One final thing that I want to cover before we move on further is the topic of enumeration; you may not have heard of this before – but it’s something you’ll become familiar with if you spend any length of time programming in DirectX. Enumeration is the process of analysing the hardware to see what it’s capable of (or not capable of). You’ll meet most of it as we go along – but there are a couple that are relevant to device creation that I need to cover here.

In the above initialization code we specified D3DDEVTYPE_HAL, which may or may not be available on the host computer, and if we want to jump to fullscreen mode we’ll need to know what resolutions and colour depths the hardware supports as well. While software vertex processing works on all computers it would be nice to take advantage of any additional hardware features available. To do this we use the following code:

Dim DevCaps As D3DCAPS8
On Local Error Resume Next
  'We couldn't get data from the hardware device - probably doesn't exist...
  Err.Clear '//Remove the error value..
End If

'//For Hardware vertex processing:
  Debug.Print "Hardware Transform and lighting supported"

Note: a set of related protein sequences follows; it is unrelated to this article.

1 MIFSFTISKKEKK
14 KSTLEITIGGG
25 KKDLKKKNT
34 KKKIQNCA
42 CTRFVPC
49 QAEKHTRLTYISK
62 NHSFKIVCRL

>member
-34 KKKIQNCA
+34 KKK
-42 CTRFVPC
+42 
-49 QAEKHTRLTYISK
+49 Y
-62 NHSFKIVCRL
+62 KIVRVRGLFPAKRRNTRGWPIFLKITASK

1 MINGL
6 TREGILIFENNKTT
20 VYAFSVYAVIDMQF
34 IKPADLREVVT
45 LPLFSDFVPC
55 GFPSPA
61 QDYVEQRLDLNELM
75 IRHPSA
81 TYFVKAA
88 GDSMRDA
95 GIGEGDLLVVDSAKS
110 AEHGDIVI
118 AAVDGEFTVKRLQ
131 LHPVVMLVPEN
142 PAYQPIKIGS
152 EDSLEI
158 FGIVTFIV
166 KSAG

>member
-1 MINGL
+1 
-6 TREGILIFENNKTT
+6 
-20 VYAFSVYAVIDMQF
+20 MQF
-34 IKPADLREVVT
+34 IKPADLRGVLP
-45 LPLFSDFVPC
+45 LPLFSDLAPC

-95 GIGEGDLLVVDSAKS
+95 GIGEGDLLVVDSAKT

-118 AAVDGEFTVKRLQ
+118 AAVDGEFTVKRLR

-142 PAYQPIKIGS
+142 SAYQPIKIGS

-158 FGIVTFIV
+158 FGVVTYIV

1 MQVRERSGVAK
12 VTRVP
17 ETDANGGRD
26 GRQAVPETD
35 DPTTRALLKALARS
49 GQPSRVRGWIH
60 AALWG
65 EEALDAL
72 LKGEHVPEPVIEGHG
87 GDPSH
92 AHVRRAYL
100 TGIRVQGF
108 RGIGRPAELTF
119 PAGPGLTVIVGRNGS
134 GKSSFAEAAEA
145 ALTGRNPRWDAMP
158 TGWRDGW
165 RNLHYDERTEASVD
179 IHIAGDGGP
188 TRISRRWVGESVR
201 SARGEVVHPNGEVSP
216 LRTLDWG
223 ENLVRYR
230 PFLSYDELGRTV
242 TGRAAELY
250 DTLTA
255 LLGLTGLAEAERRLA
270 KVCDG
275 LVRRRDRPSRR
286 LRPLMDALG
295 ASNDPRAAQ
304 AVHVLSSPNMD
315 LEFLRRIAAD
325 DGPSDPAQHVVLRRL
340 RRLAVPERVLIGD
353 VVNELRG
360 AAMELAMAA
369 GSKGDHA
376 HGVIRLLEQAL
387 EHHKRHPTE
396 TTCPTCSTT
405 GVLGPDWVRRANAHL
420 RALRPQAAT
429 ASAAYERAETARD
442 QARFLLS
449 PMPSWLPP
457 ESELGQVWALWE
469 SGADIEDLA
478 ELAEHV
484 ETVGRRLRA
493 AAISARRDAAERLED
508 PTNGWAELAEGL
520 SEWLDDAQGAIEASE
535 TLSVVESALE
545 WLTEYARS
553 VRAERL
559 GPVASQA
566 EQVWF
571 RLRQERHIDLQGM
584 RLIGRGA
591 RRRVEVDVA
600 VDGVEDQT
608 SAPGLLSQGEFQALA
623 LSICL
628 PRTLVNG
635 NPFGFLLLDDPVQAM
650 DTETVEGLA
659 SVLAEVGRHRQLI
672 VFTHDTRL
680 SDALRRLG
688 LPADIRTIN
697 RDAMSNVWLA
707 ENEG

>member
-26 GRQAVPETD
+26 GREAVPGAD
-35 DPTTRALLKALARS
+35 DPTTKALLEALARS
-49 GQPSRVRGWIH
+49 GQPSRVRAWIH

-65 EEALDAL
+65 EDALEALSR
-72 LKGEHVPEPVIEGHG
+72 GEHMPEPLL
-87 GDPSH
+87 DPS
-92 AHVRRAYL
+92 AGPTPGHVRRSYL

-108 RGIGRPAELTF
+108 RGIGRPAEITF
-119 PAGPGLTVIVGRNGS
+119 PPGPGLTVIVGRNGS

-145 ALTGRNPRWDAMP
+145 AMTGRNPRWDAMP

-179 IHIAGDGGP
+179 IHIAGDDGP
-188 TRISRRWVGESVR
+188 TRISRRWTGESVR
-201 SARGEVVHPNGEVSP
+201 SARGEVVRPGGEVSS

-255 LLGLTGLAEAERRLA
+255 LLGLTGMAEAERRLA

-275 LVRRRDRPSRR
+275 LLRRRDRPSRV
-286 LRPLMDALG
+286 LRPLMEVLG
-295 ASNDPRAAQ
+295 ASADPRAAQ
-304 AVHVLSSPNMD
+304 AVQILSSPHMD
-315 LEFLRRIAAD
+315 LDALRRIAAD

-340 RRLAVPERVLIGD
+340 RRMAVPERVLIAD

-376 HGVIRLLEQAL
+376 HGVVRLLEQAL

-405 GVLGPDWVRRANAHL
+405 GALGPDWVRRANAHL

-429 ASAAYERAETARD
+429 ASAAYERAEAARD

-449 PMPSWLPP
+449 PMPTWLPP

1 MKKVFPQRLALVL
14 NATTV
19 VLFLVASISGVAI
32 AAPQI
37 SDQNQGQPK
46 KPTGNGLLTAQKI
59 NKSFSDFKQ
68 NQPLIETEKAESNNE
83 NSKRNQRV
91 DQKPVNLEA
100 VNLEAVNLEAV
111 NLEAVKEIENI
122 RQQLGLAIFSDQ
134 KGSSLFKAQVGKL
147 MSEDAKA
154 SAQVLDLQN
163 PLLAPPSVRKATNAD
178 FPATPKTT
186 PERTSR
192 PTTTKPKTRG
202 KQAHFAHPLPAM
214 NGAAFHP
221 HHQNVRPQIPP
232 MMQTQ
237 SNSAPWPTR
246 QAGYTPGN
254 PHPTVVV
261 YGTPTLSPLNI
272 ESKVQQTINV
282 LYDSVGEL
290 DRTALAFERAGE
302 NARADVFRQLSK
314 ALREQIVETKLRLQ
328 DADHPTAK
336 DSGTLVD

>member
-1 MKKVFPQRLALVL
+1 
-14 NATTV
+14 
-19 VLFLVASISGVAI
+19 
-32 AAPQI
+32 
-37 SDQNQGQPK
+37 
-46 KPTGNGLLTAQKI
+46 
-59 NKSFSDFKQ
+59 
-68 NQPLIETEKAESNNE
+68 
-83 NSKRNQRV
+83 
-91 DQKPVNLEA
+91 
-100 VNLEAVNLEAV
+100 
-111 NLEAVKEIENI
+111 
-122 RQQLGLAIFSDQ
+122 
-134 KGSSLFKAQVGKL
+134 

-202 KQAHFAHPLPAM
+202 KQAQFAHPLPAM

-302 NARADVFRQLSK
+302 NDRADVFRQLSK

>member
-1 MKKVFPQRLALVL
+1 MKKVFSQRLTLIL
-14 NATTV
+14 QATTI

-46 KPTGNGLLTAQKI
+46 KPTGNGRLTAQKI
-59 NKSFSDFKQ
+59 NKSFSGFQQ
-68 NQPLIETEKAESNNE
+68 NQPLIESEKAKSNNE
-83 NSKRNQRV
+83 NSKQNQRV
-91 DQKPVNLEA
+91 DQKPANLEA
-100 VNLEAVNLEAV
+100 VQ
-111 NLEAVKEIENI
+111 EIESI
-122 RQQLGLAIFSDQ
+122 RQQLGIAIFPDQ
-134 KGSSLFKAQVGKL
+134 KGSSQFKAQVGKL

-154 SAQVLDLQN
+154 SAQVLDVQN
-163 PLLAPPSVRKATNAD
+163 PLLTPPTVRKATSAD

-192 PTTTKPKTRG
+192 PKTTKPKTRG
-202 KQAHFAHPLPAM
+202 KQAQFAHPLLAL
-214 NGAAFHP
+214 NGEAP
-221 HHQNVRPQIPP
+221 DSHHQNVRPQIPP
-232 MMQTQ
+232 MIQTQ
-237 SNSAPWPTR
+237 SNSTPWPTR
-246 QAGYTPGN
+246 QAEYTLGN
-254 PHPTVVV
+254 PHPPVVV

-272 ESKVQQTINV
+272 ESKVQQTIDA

Debug.Print "Hardware Transform and lighting is not supported"
End If

'//For Pure Device processing:
  Debug.Print "Pure Device is supported."
  Debug.Print "Pure device is not supported"
End If

'//To check the rest we use:
                       DispMode.Format, DispMode.Format, 1) = D3D_OK Then
  Debug.Print "The selected device format is acceptable"
  Debug.Print "The selected device format is not acceptable"
End If

At the moment the above code does nothing more than tell you, the developer, what the hardware can do – or can’t do. The first two lines retrieve all the enumeration data for the device we’ve specified; there’s a simple error handler in here that should stop us crashing if there is no hardware device present – if this is the case then the program gets data from the reference device (which will support almost everything). The D3DCAPS8 structure now holds all the information that we need to evaluate the device and it’s capabilities. If you know that your application requires other features you can enumerate them now and find out if there’s any point in using this device.